A recent legal referral in the EU may be inching the region a little closer to more unity on one small element of bitcoin taxation, but it won’t do much to help global confusion on the matter.
In June, Sweden asked Europe’s highest court, the European Court of Justice (ECJ), whether cryptocurrency exchanges are liable for value-added tax on the fees that they charge for their services. The result could have far-reaching implications for tax in the region.
In Europe, there is a directive on VAT that explains how it should be levied. EU directives are powerful documents, designed as high-level guides that member states can interpret when making their own laws.
VAT on profits from bitcoin exchanges
Cryptocurrencies are so new that few member states have worked out how to interpret the VAT rules for them. Belgium, Croatia, Cyprus, the Czech Republic, Greece, Hungary, Ireland and Italy haven’t decided whether to charge bitcoin exchanges VAT on the service that they provide. Latvia, Luxembourg, Malta, Portugal, Romania and Slovakia have no regulations on the matter either.
Some other states lie at the opposite end of the spectrum, with firm rulings on the matter. The UK was among the first, effectively making bitcoin trading exempt from VAT in a ruling published in March.
While exchanges and miners are off the hook, though, the UK says that VAT should be charged when goods and services are sold for bitcoin.
Several states have taken an opposing view. Estonia made its own decision about VAT on profits from bitcoin exchange services, levying a 20% tax on those trading bitcoins as a service. It is also charging a 10% tax on profits from selling bitcoins. Poland has imposed a 23% VAT on bitcoin mining profits, although its position on bitcoin exchanges isn’t clear.
Some states are imposing various taxes on cryptocurrency trades, but not necessarily VAT. Lithuania has said it will tax bitcoin trading as personal income at 5%. Slovenia treats mining profits as personal income. It won’t tax people selling bitcoins, but it will examine each case individually. Bulgaria wants a 10% income tax on the sale of bitcoins.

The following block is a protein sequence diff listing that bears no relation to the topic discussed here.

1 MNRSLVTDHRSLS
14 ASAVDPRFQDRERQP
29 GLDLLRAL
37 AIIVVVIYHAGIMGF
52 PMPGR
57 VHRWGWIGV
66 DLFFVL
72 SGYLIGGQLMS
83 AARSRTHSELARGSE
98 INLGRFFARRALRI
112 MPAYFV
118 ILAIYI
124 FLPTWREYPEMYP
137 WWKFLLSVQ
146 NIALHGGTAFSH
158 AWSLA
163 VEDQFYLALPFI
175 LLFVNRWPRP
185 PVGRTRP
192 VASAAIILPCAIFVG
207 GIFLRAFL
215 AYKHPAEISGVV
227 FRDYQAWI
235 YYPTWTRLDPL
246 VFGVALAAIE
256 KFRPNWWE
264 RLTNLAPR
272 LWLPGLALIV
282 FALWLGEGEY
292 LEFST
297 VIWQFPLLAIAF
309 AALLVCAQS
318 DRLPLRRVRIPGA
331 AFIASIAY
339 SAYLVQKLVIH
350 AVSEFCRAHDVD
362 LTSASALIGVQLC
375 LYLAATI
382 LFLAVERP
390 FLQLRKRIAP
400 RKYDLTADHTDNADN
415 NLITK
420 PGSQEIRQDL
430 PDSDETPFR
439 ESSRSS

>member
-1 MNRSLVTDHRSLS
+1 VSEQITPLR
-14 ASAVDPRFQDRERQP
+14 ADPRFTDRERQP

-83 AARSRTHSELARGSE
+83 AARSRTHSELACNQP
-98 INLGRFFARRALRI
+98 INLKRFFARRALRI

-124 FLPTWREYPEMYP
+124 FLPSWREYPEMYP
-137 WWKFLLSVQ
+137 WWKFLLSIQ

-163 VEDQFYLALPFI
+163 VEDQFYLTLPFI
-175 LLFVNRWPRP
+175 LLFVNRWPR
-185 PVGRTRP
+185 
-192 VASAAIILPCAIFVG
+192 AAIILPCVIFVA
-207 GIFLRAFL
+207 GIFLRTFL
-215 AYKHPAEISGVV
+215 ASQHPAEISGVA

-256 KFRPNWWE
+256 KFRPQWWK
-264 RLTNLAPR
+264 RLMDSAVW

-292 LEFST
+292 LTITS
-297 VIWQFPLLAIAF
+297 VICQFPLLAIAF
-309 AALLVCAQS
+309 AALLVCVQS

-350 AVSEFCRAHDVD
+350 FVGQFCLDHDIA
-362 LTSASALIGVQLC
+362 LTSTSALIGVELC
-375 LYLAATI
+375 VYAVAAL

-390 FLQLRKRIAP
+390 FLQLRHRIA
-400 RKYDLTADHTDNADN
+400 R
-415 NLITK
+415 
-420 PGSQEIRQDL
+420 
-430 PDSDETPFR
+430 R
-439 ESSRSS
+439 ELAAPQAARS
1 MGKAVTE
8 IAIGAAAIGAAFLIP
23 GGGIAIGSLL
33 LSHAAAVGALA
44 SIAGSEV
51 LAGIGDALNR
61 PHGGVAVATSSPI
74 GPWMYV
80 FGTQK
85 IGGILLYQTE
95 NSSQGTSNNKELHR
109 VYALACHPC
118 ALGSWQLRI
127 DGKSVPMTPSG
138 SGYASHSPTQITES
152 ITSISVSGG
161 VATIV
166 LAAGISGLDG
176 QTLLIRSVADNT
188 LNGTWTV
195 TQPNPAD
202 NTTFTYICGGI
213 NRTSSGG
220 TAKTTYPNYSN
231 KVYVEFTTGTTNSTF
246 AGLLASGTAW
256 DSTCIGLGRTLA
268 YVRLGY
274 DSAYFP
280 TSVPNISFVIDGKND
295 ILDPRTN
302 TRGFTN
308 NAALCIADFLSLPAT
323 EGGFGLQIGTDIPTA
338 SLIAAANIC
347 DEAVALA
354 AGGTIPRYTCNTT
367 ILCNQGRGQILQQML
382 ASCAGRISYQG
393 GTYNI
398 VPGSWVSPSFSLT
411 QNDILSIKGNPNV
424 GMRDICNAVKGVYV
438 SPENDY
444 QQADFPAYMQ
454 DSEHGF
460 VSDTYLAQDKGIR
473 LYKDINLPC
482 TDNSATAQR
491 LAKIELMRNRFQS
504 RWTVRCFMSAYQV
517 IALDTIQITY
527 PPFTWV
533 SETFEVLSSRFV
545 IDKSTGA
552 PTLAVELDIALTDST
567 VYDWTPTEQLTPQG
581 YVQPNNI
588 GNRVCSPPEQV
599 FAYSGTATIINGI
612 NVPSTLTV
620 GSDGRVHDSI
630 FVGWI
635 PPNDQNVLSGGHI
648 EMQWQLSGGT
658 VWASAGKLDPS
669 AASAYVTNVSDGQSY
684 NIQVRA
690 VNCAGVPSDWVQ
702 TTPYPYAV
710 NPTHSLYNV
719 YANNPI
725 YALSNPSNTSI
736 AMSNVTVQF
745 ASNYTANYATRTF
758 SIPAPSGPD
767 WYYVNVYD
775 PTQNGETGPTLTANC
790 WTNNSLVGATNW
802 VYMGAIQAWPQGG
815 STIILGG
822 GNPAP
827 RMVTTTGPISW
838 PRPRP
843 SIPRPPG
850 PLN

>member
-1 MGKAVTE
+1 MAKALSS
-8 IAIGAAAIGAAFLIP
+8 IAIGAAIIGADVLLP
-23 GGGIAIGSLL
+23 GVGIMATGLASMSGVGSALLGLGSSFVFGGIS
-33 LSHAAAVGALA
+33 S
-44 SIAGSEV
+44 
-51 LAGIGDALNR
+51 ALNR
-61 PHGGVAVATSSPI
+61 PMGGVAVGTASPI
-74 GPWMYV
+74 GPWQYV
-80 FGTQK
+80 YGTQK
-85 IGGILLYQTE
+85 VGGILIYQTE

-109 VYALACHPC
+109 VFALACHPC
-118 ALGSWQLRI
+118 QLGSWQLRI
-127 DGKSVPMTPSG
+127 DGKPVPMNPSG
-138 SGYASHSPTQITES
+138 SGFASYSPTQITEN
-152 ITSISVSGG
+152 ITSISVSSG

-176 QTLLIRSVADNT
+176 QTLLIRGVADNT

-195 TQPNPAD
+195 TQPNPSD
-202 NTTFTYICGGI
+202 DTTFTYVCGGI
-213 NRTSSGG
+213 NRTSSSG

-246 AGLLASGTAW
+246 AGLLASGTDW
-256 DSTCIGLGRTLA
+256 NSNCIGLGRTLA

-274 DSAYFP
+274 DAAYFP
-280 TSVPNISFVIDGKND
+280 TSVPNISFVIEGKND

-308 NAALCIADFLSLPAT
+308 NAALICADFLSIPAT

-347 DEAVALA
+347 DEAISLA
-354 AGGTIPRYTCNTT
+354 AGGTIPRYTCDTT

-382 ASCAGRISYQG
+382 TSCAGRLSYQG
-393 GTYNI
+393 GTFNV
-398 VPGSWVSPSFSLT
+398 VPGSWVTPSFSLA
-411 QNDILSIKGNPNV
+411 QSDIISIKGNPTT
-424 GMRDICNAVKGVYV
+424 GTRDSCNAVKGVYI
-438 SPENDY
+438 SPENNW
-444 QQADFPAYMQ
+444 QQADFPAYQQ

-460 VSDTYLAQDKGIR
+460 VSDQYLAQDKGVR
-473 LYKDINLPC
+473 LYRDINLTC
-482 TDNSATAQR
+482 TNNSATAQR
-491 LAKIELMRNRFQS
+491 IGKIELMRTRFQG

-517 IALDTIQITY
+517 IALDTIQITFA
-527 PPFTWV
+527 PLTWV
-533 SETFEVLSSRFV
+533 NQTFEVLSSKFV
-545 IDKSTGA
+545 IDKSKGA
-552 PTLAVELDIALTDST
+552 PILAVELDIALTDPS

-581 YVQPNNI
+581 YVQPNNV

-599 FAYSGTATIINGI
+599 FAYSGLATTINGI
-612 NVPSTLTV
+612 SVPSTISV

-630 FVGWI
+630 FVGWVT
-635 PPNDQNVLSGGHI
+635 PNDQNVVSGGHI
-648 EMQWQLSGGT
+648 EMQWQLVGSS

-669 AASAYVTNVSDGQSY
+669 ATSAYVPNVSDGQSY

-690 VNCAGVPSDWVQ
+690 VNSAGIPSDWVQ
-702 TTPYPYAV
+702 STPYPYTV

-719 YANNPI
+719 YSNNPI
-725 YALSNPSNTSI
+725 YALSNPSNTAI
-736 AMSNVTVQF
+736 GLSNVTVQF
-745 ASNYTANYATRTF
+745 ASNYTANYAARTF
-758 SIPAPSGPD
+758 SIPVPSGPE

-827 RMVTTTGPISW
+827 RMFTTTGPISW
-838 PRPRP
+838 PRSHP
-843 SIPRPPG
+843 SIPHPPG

Most of these decisions address a question that Sweden decided it couldn’t answer alone. In June, it asked the ECJ a question that it couldn’t decide for itself, arbitrating a dispute between the Swedish tax authority (Skatteverket), and a private defendant, David Hedqvist.
The question – on the subject of Article 2 (1) of the VAT Directive, which describes what transactions should be subject to VAT – asked whether people who exchange cryptocurrency for fiat currency provide a VAT-relevant service; and if they do, whether that exchange service should be exempt from VAT.
“On most banking transactions, the charges that the bank makes are exempt from VAT, so you don’t pay them,” explains Siân Jones, co-lead of the exchanges regulation and accounting working group for the UK Digital Currency Association (UKDCA), an advocacy group for digital currencies. Sweden wants to know whether this applies to the markup charged for virtual currency exchange.
A decision that could change everything
The ECJ could take up to two years to deliver a decision, which can then be used by Sweden in its policy making, explained European tax lawyer Esteban van Goor.
The ruling could prompt other countries to change their regulations, he warned – or it could even prompt the EU to pass legislation broadly addressing VAT on cryptocurrency. It’s a potentially existential issue for European cryptocurrency exchanges, said van Goor.
An exchange may have to reconsider its business and pricing model, he said:
“If you have an exchange and you apply an exemption, and the tax authorities say we will assess you for VAT, then that could be a game changer for your business.”
VAT on the sale of goods and services for bitcoins